Scotiabank Nuit Blanche
October 5, 2013 from sunset to sunrise
As usual, Nuit Blanche provided for chaotic foot traffic, and beautiful, even occasionally thought-provoking, works of art. As the event it naturally transforms Toronto into an open-air gallery. It gives a chance to the public to see artworks and objects that are usually found in galleries or exhibition halls. There were artists here with their projects from all over the world giving a change to the public to see them.
Some of these objects included chairs, bikes, living rooms. However, this is not to imply that they were presented passively. These mundane and sometimes overlooked objects presented their audience with an opportunity to actively approach the artists’ ideas. Moreover, the event provided a (free!) sensory feast which made for a playful and lighthearted evening for adults and children alike. As a result, the Torontonian community was out to enthusiastically explore, instagram, and tweet the night away.
Text and photo: Leanne Simaan
Downtown in the wee hours
Aptly titled “Music Box” this kinetic installation upon first viewing is just that. A large wooden crate, standing tall on an empty parade float, containing an indecipherable muffled noise from within. Before long its doors burst open and a small stage attached to a pulley system is slowly brought out before us. One-upping the “one man band”, the stage plays host to a range of instruments operated by no one. The instruments are moved randomly by an intricate maze of gears and springs, and amplified through a sound system. Just as I thought Sonic Youth would show up claiming copyright, the stage was drawn back into the box, possibly in eager wait of an encore chant (something I half expected as onlookers were unanimously pleased.) I found this piece to be very engaging, inexplicably eerie, and one of the highlights of the evening. Through the rationality of mechanical operation, the artist has rejected musical logic in favour of an outburst of feeling.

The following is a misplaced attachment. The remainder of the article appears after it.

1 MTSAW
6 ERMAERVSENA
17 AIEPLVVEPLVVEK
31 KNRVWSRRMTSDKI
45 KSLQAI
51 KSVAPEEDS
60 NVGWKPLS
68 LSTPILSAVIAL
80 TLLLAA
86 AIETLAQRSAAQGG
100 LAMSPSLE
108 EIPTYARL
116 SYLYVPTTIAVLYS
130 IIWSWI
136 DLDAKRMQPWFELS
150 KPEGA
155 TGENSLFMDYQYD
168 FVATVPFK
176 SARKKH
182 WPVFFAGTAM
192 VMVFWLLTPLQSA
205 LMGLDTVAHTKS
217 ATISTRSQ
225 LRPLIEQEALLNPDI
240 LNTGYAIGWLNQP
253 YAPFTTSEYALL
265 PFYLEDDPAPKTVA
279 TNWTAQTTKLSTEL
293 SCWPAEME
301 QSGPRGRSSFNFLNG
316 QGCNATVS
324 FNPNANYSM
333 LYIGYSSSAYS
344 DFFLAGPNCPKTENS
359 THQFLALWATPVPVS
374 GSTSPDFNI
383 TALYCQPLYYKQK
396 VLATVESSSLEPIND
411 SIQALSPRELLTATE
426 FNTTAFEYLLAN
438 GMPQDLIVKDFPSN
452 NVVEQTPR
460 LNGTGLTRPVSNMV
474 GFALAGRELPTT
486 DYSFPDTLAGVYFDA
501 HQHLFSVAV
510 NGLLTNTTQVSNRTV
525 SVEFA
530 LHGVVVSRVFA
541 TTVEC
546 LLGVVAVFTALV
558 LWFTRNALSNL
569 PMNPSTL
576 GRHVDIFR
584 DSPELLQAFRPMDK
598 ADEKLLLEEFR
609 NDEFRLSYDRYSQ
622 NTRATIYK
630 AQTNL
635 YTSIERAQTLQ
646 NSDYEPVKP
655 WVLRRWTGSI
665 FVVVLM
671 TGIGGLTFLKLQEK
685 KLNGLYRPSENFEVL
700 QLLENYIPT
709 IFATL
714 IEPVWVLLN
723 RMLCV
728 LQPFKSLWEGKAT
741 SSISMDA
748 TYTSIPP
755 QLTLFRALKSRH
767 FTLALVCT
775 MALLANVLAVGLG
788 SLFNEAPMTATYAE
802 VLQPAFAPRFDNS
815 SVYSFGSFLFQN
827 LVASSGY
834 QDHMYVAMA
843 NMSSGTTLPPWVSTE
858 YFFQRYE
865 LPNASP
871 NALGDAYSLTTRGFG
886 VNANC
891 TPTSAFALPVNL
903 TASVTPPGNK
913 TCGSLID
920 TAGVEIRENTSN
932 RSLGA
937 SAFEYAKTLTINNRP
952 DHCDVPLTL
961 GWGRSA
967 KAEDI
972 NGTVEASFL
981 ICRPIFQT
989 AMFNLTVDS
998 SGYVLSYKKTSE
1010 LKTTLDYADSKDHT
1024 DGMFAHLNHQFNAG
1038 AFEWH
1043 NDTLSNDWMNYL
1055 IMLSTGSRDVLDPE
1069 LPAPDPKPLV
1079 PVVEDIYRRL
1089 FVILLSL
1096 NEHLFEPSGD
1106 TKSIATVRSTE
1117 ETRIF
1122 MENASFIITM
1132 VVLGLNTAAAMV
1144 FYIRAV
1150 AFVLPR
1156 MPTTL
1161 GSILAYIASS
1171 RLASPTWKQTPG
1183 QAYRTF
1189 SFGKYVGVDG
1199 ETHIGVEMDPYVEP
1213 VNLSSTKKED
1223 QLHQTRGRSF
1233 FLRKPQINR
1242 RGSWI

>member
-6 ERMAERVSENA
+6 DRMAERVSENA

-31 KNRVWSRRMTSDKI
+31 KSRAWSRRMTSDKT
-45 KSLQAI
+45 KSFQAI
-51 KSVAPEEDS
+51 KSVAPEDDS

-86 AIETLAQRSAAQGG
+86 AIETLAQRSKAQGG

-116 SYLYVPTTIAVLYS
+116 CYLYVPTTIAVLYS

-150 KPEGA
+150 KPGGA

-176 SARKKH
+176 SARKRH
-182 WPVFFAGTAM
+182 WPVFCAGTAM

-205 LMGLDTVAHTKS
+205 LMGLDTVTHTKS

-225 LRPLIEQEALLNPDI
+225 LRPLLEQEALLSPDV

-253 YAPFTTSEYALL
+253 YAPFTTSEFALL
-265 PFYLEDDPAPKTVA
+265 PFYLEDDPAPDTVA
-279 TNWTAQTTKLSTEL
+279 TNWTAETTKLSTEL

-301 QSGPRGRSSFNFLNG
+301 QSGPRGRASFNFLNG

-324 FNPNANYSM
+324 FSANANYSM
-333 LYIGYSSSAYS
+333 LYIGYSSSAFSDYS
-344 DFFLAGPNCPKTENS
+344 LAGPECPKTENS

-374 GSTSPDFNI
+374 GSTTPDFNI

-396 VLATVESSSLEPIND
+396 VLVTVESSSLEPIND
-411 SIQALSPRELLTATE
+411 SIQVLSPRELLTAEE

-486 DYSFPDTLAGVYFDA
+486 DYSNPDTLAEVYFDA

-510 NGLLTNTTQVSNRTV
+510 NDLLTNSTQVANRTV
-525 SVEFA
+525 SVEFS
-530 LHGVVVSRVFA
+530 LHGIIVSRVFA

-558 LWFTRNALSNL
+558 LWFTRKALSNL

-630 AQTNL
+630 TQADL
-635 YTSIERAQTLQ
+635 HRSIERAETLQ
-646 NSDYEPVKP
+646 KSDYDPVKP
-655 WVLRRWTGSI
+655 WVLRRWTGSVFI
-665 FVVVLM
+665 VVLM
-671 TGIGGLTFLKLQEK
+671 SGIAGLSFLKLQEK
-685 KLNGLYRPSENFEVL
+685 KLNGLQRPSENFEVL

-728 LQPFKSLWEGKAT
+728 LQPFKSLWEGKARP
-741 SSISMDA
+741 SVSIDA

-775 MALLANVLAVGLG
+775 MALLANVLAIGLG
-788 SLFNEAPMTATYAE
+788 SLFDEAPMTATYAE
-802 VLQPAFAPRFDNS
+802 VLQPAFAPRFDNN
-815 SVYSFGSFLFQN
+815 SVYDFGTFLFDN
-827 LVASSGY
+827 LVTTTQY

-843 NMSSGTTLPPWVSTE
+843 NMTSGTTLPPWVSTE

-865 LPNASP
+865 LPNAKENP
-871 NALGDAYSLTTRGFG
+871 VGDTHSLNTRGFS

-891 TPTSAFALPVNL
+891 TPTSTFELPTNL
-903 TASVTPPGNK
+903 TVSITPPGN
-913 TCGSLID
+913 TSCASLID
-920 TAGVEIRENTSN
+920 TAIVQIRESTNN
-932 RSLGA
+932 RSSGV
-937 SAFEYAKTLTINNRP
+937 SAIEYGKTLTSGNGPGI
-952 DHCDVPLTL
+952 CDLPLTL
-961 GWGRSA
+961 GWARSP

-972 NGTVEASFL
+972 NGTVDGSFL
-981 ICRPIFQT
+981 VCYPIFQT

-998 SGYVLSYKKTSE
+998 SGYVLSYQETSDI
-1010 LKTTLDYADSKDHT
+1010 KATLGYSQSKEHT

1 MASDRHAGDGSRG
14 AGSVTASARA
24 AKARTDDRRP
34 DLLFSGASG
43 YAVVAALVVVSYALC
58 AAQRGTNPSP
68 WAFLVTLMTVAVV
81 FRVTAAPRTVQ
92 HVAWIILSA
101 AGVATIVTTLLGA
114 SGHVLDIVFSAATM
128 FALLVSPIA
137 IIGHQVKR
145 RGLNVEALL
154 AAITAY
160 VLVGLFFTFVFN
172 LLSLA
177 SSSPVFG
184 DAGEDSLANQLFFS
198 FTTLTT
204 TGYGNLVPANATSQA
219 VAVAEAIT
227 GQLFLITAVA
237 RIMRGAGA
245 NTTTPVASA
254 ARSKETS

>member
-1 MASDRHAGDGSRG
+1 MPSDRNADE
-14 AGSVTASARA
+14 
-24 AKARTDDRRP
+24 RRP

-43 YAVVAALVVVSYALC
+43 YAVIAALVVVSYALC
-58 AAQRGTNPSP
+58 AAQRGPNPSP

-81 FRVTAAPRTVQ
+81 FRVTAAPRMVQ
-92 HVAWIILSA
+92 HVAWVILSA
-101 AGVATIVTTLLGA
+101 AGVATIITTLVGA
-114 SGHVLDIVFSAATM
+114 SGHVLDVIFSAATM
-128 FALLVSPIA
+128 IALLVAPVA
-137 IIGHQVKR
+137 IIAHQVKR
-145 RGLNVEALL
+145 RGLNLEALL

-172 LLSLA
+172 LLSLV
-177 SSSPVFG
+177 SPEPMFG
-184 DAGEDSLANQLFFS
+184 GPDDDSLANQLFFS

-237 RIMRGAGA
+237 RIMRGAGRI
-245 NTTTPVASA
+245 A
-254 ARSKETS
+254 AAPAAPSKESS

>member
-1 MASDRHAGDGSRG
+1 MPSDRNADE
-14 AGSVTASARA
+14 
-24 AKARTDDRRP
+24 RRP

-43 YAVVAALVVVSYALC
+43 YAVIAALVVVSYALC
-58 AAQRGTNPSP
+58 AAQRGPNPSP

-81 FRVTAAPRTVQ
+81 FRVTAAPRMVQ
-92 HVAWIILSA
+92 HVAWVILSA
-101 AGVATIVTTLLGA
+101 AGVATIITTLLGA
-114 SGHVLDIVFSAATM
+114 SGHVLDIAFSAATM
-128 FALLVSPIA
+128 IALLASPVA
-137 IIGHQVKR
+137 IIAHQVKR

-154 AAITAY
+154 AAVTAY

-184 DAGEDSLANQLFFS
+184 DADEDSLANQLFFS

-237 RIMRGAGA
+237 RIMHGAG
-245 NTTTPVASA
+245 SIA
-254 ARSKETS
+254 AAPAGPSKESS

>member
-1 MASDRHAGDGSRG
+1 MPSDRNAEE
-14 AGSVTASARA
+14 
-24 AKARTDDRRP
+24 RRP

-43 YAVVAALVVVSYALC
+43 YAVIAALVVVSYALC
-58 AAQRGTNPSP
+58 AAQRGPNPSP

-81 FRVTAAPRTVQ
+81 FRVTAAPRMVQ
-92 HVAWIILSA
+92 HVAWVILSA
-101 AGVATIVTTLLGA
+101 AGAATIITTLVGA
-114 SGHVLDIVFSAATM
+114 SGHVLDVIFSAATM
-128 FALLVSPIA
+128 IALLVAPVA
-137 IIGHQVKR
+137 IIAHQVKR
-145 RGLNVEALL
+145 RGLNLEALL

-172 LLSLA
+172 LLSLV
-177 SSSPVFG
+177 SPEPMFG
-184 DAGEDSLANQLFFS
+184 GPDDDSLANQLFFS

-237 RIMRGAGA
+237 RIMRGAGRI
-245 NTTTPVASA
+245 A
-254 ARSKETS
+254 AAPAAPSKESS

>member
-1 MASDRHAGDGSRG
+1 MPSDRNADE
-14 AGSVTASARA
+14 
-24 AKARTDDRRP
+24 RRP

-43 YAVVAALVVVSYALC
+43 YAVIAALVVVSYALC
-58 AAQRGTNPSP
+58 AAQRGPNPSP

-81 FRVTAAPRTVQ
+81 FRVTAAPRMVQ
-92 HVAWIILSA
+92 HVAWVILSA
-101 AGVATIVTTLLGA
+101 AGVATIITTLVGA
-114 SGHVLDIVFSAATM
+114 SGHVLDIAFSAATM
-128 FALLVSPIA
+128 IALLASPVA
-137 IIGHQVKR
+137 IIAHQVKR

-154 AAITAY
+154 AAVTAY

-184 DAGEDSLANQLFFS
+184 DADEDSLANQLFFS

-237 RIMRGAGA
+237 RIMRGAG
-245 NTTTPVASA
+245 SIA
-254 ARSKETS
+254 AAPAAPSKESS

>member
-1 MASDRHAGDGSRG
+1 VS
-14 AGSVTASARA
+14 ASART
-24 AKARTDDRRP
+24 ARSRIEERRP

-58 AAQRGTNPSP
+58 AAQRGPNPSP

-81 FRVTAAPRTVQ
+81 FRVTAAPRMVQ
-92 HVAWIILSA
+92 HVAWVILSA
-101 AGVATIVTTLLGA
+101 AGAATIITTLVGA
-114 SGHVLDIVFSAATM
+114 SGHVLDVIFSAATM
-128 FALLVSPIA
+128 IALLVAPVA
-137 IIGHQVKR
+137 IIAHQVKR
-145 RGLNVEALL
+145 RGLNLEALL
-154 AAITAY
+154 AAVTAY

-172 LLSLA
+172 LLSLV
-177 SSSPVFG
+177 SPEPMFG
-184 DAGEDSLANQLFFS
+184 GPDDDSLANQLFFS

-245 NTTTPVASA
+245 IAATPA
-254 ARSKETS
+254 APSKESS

At 3.30 a.m., the Bata Shoe Museum on Bloor street provided excellent shelter from the rain, along with hosting some of the most interactive and enjoyable installations of the evening. Bleary eyed and lead footed, I dragged myself into a dark room that was entirely made up of mirrors and dotted with small spherical lights hanging from the ceiling. Already disorientated and exhausted, this was amplified considerably by an infinite projection of white lights and self-reflections. Once inside the dreamlike (or was I just dreaming?) space, there was a sense of peacefulness amongst those enjoying the aesthetically pleasing, almost otherworldly void we found ourselves a part of.
Text and photo: Rhys Male
Nuit Blanche at Wychwood Barns
I liked the Arduino Disco exhibition the best, probably because I love little LED (Light Emitting Diode) lights and seeing how artists use the technology to make something new. The interactive exhibit was titled after the Arduino digital programmable hardware. Motion and light sensors activated words which lit up in the darkened gallery, such as “nuit” and “art” which could then be added to text in progress shown on a laptop projection. White balloons glowed softly in the corner. The project was put together by six OCAD U first year digital Futures graduate students: Klaudia Han, Katie Meyer, Melissa Phachanhla, Anna Sun, Laura Wright and Brandy Yang. I spoke with Katie Meyer who said she is a writer and media student finding new ways to tell a story.
Barn 2 hosted the Pottery and Glass show with many beautiful objects for sale and the giant chess set installation. The 3-4 feet high pieces were created by Blandford Gates from found objects. Some pieces looked truly warlike like such as axes and machine guns made from formerly innocuous items like golf clubs and coin sorters.
Outside in Barn 4 Voices of Fire by artist Michael Jursic entertained with a dynamic horizontal V shape of fire which moved to the sound of the singers voices.
Text and photo: Margaret Irving